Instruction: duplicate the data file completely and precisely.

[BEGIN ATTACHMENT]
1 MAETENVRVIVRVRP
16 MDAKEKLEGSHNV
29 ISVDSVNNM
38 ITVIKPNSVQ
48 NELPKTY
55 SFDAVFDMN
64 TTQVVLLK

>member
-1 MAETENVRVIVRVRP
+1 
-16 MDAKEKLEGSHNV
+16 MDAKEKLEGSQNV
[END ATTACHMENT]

1 MAETENVRVIVRVRP
16 MDAKEKLEGSHNV
29 ISVDSVNNM
38 ITVIKPNSVQ
48 NELPKTY
55 SFDAVFDMN
64 TTQVVLLK

>member
-1 MAETENVRVIVRVRP
+1 
-16 MDAKEKLEGSHNV
+16 MDAKEKLEGSQNV